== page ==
Characterization of lymphatic pump function in response to mechanical loading
Kornuta, Jeffrey Alan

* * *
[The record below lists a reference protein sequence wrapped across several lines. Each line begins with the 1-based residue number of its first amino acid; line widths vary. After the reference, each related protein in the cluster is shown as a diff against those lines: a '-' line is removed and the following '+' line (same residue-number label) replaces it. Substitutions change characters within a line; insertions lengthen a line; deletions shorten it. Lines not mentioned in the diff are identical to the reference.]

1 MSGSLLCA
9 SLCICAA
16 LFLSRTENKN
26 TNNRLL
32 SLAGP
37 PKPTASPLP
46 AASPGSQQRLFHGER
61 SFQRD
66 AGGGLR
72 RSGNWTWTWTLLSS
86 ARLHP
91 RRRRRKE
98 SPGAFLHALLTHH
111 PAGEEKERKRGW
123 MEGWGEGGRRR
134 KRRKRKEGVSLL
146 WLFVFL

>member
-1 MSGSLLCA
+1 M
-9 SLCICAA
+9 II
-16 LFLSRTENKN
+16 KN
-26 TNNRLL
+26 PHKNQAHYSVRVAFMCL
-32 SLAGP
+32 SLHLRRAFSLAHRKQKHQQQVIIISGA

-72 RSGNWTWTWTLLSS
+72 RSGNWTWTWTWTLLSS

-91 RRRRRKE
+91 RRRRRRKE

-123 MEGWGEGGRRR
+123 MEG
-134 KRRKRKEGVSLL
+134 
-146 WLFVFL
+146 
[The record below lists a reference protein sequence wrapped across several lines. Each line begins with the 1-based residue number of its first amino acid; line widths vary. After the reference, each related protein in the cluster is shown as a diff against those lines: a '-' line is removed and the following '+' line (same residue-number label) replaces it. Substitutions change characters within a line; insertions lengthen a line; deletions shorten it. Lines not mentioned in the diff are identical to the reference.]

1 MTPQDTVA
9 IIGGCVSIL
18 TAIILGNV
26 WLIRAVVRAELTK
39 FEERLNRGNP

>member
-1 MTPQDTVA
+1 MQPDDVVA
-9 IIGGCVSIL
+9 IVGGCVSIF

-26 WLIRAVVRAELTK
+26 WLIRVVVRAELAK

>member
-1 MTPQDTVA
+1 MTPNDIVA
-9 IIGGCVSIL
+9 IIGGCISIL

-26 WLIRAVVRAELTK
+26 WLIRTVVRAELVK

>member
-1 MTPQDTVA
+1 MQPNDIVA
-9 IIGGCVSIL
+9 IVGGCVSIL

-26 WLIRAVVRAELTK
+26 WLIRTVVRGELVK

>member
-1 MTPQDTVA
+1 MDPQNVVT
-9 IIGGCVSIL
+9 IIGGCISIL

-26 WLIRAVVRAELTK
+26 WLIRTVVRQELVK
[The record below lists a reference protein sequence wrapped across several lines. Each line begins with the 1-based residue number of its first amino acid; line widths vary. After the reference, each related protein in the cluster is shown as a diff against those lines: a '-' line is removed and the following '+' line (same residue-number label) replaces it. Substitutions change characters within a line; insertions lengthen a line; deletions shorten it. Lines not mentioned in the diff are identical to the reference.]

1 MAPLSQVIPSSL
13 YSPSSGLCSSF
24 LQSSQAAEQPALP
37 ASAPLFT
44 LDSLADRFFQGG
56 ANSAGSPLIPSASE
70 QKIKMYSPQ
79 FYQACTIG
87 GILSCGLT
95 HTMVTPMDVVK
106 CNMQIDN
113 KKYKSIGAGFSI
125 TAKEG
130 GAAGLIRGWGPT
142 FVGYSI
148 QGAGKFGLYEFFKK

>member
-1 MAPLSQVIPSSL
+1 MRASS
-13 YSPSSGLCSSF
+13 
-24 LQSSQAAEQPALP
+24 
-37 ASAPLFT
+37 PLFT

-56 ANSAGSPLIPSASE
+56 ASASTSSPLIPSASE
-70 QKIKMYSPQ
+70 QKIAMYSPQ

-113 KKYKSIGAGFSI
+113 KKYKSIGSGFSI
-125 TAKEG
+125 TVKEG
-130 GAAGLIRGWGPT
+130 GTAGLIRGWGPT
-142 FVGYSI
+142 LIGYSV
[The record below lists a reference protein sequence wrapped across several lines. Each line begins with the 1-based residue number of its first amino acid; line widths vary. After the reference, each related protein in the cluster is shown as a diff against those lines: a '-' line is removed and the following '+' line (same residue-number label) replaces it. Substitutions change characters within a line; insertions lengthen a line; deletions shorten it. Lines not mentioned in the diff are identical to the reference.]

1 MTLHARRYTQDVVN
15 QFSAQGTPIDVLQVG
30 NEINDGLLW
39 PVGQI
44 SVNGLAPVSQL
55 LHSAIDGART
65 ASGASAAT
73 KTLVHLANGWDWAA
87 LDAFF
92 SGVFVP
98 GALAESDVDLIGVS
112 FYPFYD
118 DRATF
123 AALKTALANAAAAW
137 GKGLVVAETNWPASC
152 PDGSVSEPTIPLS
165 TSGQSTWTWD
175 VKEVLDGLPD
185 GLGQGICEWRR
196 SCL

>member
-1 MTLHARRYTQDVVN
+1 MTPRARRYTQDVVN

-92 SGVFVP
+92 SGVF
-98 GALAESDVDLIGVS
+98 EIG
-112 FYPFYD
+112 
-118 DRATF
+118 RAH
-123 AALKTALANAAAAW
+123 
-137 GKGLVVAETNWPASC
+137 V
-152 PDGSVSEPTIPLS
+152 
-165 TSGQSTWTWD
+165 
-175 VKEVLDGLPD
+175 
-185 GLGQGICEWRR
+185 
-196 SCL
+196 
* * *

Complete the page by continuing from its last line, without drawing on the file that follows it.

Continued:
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The lymphatic system is crucial for normal physiologic function, performing such basic functions as maintaining tissue fluid balance, trafficking immune cells, draining interstitial proteins, as well as transporting fat from the intestine to the blood. To perform these functions properly, downstream vessels (known as collecting lymphatics) actively pump like the heart to dynamically propel lymph from the interstitial spaces of the body to the blood vasculature. However, despite the fact that lymphatics are so important, there exists very little knowledge regarding the details of this active pumping. Specifically, it is known that external mechanical loading such as fluid shear stress and circumferential stress due to transmural pressure affect pumping response; however, anything other than simple, static relationships remain unknown. Because mechanical environment has been implicated in lymphatic diseases such as lymphedema, understanding these dynamic relationships between lymphatic pumping and mechanical loading during normal function are crucial to grasp before these pathologies can be unraveled. For this reason, this thesis describes several tools developed to study lymphatic function in response to the unique mechanical loads these vessels experience both in vitro and ex vivo. Moreover, this work investigates how shear stress sensitivity is affected by transmural pressure and how the presence of dynamic shear independently affects lymphatic contractile function.